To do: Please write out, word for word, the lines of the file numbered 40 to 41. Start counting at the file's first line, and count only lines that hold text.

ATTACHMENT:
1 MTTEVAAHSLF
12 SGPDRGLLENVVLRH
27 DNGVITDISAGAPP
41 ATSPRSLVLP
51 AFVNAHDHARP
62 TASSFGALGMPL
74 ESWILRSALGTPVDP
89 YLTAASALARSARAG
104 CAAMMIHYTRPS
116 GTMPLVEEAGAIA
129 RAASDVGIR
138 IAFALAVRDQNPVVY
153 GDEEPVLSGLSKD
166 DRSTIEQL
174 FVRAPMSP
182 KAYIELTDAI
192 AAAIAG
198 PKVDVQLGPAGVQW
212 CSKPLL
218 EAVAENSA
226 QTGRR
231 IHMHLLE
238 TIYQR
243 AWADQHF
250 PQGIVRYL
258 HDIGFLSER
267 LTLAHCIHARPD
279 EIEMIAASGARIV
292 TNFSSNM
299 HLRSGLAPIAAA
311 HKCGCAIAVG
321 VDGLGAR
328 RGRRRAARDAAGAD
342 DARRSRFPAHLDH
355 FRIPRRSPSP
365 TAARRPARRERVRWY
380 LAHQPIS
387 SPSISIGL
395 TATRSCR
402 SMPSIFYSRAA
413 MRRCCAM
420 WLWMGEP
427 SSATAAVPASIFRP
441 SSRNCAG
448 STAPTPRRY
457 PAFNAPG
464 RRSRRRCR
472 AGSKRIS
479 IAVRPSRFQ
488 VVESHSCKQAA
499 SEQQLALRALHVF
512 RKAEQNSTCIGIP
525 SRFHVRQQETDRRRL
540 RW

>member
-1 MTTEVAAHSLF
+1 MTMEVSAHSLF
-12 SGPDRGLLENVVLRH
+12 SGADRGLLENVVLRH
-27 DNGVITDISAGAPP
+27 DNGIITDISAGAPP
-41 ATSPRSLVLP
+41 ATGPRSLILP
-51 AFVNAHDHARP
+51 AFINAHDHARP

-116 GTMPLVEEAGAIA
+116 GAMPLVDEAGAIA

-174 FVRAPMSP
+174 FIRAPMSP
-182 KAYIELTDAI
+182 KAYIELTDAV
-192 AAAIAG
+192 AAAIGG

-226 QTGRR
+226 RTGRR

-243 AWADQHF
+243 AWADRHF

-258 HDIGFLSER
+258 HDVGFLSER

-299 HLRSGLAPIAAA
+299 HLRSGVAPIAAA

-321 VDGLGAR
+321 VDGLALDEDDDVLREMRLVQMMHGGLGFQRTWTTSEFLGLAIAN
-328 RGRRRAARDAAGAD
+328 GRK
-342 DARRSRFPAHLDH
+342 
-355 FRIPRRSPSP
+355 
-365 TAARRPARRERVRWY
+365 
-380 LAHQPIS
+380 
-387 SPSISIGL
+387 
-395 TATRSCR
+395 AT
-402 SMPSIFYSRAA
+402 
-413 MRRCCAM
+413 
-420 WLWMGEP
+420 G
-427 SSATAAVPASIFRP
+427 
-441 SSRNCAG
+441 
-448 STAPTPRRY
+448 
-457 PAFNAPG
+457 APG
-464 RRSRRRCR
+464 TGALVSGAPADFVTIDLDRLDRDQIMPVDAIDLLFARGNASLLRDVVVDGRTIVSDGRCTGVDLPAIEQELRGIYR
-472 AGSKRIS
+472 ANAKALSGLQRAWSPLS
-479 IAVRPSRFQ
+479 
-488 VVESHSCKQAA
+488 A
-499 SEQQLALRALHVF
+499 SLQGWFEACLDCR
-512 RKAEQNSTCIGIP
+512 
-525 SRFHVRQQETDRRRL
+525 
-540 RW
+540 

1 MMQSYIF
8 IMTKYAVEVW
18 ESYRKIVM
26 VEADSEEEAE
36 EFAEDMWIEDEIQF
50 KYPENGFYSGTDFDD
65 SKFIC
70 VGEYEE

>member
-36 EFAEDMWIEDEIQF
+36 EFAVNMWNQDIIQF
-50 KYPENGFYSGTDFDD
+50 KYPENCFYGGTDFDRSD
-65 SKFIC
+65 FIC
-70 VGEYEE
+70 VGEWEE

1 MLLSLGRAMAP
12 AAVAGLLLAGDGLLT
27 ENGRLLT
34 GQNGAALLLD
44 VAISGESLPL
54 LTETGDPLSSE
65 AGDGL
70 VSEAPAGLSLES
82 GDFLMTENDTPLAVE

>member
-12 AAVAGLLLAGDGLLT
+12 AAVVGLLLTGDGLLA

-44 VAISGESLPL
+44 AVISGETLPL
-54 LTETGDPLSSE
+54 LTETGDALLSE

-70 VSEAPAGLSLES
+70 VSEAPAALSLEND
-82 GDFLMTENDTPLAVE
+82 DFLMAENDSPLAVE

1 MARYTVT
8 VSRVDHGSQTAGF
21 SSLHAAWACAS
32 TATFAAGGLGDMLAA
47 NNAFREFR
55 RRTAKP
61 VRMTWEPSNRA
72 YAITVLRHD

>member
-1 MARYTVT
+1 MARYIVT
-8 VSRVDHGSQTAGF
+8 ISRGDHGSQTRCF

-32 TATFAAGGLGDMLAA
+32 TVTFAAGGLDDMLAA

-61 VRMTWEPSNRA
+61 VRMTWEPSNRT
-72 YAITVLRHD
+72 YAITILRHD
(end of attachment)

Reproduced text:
402 SMPSIFYSRAA
413 MRRCCAM